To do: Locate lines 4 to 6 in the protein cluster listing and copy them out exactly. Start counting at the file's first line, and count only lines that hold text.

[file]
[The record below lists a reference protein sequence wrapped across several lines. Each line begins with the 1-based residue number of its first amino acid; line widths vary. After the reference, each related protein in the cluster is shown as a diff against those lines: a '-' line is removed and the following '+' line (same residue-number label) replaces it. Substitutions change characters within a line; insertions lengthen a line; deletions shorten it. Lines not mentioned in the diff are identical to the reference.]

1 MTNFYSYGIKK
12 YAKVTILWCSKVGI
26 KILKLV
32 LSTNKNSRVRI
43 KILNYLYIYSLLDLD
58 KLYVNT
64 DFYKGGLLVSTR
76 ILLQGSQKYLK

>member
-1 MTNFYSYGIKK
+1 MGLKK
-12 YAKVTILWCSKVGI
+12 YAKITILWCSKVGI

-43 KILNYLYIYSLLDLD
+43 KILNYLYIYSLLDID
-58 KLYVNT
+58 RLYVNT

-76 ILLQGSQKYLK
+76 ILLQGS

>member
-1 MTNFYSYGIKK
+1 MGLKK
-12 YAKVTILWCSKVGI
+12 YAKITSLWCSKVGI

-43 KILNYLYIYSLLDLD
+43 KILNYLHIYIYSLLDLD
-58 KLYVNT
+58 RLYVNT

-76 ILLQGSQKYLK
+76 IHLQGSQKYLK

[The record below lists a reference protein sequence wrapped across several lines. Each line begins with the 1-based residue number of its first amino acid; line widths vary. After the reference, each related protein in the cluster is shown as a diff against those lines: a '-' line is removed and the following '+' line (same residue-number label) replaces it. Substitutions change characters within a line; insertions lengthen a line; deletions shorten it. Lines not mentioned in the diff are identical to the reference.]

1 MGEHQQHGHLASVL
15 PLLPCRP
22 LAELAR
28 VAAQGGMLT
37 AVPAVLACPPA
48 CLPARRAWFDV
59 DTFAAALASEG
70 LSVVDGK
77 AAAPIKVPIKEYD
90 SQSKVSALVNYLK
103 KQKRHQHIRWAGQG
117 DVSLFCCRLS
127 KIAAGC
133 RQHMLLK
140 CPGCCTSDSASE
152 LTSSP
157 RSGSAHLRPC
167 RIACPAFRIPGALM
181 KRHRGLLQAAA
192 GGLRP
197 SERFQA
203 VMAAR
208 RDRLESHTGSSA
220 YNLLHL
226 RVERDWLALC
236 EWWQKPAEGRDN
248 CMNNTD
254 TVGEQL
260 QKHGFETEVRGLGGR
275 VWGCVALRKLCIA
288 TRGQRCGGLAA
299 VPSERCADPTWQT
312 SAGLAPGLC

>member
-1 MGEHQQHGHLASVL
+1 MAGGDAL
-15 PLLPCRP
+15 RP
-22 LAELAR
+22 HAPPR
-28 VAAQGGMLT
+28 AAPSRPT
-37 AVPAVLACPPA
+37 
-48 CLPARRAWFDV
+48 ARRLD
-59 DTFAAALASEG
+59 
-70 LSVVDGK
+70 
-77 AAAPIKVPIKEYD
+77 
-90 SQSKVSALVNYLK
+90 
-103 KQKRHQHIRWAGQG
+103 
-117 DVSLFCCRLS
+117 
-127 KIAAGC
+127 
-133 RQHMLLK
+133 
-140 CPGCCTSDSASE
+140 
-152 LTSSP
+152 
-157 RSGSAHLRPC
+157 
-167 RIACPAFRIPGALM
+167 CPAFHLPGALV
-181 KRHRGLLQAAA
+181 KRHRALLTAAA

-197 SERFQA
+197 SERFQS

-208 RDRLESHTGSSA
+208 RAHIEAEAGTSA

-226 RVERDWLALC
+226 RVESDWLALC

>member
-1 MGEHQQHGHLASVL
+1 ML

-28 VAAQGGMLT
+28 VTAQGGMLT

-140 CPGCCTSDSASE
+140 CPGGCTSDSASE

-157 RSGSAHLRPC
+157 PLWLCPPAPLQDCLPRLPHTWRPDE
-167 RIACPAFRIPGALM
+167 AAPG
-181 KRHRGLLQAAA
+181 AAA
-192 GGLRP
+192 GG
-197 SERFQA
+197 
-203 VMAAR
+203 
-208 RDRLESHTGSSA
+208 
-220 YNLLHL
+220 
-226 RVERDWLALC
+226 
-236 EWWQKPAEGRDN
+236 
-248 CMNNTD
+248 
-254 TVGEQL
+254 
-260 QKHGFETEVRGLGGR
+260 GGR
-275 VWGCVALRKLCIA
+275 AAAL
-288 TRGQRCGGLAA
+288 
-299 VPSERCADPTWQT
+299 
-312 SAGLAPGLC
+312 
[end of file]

26 KILKLV
32 LSTNKNSRVRI
43 KILNYLYIYSLLDLD